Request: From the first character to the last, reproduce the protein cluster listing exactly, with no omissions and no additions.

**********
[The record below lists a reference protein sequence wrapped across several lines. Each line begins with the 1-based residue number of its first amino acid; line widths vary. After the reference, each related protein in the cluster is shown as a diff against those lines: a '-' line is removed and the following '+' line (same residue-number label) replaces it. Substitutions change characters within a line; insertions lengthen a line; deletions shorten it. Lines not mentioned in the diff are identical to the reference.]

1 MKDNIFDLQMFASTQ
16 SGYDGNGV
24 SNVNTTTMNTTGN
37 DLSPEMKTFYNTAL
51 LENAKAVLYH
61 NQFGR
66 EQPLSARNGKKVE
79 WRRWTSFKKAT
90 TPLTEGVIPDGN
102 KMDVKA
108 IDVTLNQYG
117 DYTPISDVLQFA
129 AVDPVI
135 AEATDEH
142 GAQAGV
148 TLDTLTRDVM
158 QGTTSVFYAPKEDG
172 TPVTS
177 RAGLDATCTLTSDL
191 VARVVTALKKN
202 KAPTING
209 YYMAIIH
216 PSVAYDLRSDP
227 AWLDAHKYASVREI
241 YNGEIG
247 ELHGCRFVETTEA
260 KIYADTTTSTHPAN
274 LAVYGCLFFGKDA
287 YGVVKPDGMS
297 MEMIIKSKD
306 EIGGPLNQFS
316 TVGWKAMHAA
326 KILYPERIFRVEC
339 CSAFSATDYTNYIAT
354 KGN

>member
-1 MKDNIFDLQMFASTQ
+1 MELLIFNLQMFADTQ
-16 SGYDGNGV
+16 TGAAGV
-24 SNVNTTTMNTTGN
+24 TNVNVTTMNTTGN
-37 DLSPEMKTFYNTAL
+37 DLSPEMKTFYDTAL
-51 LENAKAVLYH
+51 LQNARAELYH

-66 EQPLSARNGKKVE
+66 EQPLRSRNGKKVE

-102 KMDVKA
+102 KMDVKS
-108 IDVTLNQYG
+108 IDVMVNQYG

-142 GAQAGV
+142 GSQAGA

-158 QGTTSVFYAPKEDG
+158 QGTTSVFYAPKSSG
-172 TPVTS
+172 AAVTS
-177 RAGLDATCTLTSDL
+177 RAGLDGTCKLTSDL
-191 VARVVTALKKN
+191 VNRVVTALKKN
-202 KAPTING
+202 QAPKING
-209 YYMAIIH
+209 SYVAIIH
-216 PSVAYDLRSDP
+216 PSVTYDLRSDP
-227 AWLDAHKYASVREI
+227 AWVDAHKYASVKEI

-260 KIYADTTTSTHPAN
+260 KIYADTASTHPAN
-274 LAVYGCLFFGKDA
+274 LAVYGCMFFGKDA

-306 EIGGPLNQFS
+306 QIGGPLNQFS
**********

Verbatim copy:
[The record below lists a reference protein sequence wrapped across several lines. Each line begins with the 1-based residue number of its first amino acid; line widths vary. After the reference, each related protein in the cluster is shown as a diff against those lines: a '-' line is removed and the following '+' line (same residue-number label) replaces it. Substitutions change characters within a line; insertions lengthen a line; deletions shorten it. Lines not mentioned in the diff are identical to the reference.]

1 MKDNIFDLQMFASTQ
16 SGYDGNGV
24 SNVNTTTMNTTGN
37 DLSPEMKTFYNTAL
51 LENAKAVLYH
61 NQFGR
66 EQPLSARNGKKVE
79 WRRWTSFKKAT
90 TPLTEGVIPDGN
102 KMDVKA
108 IDVTLNQYG
117 DYTPISDVLQFA
129 AVDPVI
135 AEATDEH
142 GAQAGV
148 TLDTLTRDVM
158 QGTTSVFYAPKEDG
172 TPVTS
177 RAGLDATCTLTSDL
191 VARVVTALKKN
202 KAPTING
209 YYMAIIH
216 PSVAYDLRSDP
227 AWLDAHKYASVREI
241 YNGEIG
247 ELHGCRFVETTEA
260 KIYADTTTSTHPAN
274 LAVYGCLFFGKDA
287 YGVVKPDGMS
297 MEMIIKSKD
306 EIGGPLNQFS
316 TVGWKAMHAA
326 KILYPERIFRVEC
339 CSAFSATDYTNYIAT
354 KGN

>member
-1 MKDNIFDLQMFASTQ
+1 MELLIFNLQMFADTQ
-16 SGYDGNGV
+16 TGAAGV
-24 SNVNTTTMNTTGN
+24 TNVNVTTMNTTGN
-37 DLSPEMKTFYNTAL
+37 DLSPEMKTFYDTAL
-51 LENAKAVLYH
+51 LQNARAELYH

-66 EQPLSARNGKKVE
+66 EQPLRSRNGKKVE

-102 KMDVKA
+102 KMDVKS
-108 IDVTLNQYG
+108 IDVMVNQYG

-142 GAQAGV
+142 GSQAGA

-158 QGTTSVFYAPKEDG
+158 QGTTSVFYAPKSSG
-172 TPVTS
+172 AAVTS
-177 RAGLDATCTLTSDL
+177 RAGLDGTCKLTSDL
-191 VARVVTALKKN
+191 VNRVVTALKKN
-202 KAPTING
+202 QAPKING
-209 YYMAIIH
+209 SYVAIIH
-216 PSVAYDLRSDP
+216 PSVTYDLRSDP
-227 AWLDAHKYASVREI
+227 AWVDAHKYASVKEI

-260 KIYADTTTSTHPAN
+260 KIYADTASTHPAN
-274 LAVYGCLFFGKDA
+274 LAVYGCMFFGKDA

-306 EIGGPLNQFS
+306 QIGGPLNQFS